To test what sleep modes are enabled on your system, do the following:

In Win7, click Start, All Programs, and Accessories. Right-click Command Prompt and select Run as administrator. In the Command Prompt window, type powercfg -a and press the Return key.

There are six power modes, S0 (fully on) through S5 (fully off). Labels such as standby and sleep are used interchangeably by different vendors, so are not a precise guide to identifying the mode you’re using. To save power, you might use any of the following:

step 1: is closest to fully up and running — the PC simply powers down the hard drive and monitor. Hit a key, and the system is instantly ready for work. More »

There are several ways to launch apps quickly, using either mouse or keyboard.

Direct method: You can assign keystrokes to launch any shortcut. Right-click the shortcut and choose Properties. On the Shortcut tab, click in the Shortcut key box and then press the keys you want to use to launch the shortcut. Click OK.

A word of warning: Be careful not to reassign other useful keyboard shortcuts you may have already assigned. Also, you can assign keyboard shortcuts only to icon shortcuts — not the actual icon of a document or application.

Search method: In Vista and Win 7, press the Windows key to open the Start menu. Then type a few letters until the search tool finds the program you want to launch; press Enter. The catch — if you have several programs starting with the same characters, you end up taking more time typing than if you simply mouse-clicked the application’s icon.

Menu method: For me, the “classic” Start menu provides a better solution. If you organize shortcuts into a hierarchy of menus, each starting with a unique character, you can navigate the menus quickly and launch most programs with only 3 or 4 keystrokes. More »

Some of Win7’s best timesavers are staring you right in the face on your keyboard, particularly via the previously underutilized Windows key. You probably already know that pressing the Windows key (Win) opens the Start menu. But now, holding the Win key in combination with other keys does a lot more.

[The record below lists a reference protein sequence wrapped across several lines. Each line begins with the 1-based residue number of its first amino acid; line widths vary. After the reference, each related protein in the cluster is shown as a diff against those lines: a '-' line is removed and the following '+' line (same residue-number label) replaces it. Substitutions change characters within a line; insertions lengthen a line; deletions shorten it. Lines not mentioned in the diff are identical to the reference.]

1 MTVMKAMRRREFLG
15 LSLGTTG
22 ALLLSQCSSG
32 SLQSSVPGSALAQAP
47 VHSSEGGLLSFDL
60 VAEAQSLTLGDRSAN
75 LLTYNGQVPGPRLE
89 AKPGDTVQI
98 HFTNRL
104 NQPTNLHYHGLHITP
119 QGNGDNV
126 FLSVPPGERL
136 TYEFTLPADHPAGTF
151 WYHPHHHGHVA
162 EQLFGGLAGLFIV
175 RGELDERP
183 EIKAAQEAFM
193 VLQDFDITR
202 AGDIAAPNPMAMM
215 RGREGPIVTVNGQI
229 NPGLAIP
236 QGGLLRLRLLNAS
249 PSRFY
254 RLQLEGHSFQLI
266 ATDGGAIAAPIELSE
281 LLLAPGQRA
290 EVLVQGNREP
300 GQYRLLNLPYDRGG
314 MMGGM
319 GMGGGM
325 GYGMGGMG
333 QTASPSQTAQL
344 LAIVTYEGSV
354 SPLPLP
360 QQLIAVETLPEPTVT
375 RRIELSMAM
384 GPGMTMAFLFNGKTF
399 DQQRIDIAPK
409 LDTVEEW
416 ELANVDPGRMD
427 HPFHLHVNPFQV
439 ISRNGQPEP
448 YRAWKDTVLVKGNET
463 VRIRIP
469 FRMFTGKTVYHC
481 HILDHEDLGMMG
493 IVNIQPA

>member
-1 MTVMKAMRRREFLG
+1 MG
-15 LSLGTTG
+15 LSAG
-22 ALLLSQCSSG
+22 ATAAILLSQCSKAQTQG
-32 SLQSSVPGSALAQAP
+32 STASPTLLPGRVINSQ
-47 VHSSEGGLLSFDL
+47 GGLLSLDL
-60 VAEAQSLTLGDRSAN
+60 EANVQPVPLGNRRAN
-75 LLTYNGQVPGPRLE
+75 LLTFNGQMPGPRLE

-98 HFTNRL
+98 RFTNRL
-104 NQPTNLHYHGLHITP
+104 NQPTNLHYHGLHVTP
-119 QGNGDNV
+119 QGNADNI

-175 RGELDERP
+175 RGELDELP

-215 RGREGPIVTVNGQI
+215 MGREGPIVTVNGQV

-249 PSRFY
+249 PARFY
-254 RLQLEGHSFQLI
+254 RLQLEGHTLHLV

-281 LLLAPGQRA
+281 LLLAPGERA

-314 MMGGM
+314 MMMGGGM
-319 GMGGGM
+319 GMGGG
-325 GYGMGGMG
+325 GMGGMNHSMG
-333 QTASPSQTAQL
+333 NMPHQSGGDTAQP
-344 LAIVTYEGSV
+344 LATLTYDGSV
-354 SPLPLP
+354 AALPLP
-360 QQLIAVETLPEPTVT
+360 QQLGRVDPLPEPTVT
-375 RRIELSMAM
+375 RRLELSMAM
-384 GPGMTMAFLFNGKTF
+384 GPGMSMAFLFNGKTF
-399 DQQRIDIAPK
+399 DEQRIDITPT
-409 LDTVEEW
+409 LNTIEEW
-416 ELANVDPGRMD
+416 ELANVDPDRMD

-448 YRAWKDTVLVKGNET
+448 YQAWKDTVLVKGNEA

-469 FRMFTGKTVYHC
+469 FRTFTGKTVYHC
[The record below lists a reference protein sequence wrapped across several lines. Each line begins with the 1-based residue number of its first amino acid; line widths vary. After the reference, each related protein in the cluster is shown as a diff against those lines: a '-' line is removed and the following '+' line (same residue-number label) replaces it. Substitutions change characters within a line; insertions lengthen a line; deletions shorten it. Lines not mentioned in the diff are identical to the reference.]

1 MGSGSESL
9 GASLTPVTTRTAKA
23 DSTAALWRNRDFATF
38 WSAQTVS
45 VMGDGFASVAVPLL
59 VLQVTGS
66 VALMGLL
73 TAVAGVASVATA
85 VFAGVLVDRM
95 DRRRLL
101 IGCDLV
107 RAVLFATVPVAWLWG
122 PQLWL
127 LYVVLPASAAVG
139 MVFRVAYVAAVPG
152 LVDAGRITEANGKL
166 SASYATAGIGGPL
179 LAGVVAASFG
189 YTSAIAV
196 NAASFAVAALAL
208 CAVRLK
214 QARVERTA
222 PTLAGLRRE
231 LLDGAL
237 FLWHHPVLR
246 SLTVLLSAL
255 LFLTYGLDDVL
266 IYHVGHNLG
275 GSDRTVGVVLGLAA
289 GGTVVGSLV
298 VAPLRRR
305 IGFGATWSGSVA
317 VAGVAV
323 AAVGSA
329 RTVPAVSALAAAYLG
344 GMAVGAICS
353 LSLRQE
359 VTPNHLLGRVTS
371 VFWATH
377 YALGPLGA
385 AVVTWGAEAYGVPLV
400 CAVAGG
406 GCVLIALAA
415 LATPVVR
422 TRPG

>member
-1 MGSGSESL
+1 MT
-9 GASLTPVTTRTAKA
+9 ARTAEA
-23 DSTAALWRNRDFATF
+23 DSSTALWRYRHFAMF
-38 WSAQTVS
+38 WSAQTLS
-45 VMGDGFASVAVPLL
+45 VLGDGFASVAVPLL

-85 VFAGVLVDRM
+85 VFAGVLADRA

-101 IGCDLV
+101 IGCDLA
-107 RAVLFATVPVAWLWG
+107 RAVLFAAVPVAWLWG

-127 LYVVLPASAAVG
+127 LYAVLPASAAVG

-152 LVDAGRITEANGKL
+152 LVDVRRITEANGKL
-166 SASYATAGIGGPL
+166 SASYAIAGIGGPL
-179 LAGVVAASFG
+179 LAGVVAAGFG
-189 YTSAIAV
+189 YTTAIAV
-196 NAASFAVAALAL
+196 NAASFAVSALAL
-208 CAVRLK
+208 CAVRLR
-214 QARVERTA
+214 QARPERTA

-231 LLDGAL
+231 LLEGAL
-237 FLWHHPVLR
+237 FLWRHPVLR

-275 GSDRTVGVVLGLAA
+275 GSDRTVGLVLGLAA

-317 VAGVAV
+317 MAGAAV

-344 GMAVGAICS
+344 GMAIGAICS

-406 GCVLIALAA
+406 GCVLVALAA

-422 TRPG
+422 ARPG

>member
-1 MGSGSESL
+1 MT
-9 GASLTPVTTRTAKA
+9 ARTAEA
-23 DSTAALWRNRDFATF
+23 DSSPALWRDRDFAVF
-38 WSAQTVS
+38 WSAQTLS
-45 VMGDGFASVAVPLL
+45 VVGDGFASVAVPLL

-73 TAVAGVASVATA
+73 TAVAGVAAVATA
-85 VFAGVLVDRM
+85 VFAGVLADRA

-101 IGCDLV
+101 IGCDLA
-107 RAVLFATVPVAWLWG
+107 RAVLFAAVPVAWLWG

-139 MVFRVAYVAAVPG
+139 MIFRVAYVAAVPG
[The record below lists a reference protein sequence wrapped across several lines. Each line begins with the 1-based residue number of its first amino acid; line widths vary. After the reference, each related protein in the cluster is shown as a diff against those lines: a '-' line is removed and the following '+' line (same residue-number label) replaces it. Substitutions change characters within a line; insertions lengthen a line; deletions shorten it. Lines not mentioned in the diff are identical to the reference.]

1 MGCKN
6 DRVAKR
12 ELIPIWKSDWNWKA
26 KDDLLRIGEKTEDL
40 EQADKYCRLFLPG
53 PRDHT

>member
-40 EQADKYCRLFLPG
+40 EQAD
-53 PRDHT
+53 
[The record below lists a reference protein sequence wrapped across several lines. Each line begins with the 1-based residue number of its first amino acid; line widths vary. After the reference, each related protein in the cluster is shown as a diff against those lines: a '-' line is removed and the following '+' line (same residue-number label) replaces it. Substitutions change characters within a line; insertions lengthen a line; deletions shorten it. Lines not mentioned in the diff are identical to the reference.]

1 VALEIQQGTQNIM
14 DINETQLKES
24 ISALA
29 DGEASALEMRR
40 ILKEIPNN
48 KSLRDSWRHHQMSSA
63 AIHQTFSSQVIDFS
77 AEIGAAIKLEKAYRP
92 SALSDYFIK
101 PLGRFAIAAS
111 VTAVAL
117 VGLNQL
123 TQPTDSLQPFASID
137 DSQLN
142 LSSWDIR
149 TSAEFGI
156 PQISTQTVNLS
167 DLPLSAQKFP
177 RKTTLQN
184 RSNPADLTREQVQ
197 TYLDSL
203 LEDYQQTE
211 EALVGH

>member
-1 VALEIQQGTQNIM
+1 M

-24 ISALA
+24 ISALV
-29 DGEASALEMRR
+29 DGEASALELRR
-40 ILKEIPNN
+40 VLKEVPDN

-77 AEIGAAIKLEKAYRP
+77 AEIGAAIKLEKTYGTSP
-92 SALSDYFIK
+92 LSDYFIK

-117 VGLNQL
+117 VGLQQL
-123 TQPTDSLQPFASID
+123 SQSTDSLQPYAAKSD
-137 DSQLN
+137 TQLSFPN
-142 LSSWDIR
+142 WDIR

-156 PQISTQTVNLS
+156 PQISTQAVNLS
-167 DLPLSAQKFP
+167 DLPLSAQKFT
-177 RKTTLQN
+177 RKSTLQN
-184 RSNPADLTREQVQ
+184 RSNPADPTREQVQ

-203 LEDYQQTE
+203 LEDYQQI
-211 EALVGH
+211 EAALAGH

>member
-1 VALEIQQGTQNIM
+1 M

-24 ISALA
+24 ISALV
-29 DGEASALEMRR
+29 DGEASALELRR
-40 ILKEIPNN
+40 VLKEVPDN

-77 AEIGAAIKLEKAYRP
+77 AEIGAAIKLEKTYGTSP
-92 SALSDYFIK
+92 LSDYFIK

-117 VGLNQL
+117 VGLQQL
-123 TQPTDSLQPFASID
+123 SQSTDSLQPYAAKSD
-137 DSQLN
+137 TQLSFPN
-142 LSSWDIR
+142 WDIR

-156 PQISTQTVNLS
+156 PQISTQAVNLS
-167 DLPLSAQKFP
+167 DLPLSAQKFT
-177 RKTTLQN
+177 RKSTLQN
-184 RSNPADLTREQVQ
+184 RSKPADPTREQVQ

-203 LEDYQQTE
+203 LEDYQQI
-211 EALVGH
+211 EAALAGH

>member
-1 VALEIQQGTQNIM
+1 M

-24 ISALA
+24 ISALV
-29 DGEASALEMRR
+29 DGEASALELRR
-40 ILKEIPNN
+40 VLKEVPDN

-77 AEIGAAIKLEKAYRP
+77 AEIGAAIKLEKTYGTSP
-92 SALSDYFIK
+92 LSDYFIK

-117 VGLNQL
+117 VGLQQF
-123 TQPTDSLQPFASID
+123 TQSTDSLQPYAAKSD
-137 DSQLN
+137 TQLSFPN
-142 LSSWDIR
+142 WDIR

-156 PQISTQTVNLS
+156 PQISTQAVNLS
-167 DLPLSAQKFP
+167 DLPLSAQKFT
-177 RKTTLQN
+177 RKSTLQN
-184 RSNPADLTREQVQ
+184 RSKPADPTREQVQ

Win7’s Windows-key combinations speed up opening system tools, navigating between files and apps, and performing other common tasks. (Note that many of these shortcuts work in XP and Vista as well.)

* Win+Pause: Displays the System Control Panel applet.

* Win+D: Shows the desktop.

* Win+Spacebar: Shows the desktop without minimizing open windows (Aero Peek).

* Win+E: Opens Windows Explorer with Computer selected.

* Win+F: Opens a Search window for finding files or folders.

* Win+Ctrl+F: Opens a Search window for finding computers on a network. More »

Save energy
Leaving your PC on wastes both energy and cash: running it overnight could cost you more than £100 a year. It’s time to stop sinning and make some savings.

Step 1: Click Control Panel > System and Maintenance > Power Options. If your system uses the High Performance power plan then you can save a little energy by selecting Balanced.

Step 2: Selecting Very low power delivers a real energy cut, but mainly by limiting the work your CPU can do, so it’s best used on laptops or PCs that aren’t running anything too intensive.

Step 3: Click Change plan settings for your plan. Windows Vista normally turns the display off after 20 minutes of inactivity; cut this to 10, perhaps set the PC to sleep after 20 minutes or so. More »

My friend and I were discussing Vista SP1’s performance since we both run Vista for our rigs. We’re on both ends of the spectrum though, with me running on Home Basic, and he, running on Ultimate. Not the same specs though since his rigs a juiced up gaming box and mine’s a workhorse lappie. One thing we’ve noticed is the memory consumption of physical memory. It’s taking up 1+ GB on a fresh boot. So we’re still running tests on whether this is just normal behavior or a classic Microsoft up.

Anyway, this post is about cleaning up after Vista SP1 has finished installing in your PC. The thing with service pack installations ever since XP SP1 and SP2 is that they don’t really mop up after changing all of your files. In XP, you can see do the clean up via Disk Cleanup and Add/Remove Programs but with XP, there’s no obvious process. More »